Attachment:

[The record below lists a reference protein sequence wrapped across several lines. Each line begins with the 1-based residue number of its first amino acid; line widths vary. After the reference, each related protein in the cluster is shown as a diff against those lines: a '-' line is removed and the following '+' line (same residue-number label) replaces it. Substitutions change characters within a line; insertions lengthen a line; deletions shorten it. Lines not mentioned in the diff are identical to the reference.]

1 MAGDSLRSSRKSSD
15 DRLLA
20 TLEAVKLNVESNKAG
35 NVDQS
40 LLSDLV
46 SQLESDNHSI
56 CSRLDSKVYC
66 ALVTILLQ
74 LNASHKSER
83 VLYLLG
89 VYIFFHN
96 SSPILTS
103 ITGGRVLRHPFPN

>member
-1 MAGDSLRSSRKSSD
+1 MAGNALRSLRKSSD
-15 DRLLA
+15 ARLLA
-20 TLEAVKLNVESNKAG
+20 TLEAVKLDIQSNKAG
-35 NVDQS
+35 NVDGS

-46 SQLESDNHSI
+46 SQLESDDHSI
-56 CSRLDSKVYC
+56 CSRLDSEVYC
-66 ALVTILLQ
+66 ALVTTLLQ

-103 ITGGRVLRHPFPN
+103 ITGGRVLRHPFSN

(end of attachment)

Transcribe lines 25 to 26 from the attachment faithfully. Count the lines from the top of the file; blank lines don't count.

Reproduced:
+46 SQLESDDHSI
-56 CSRLDSKVYC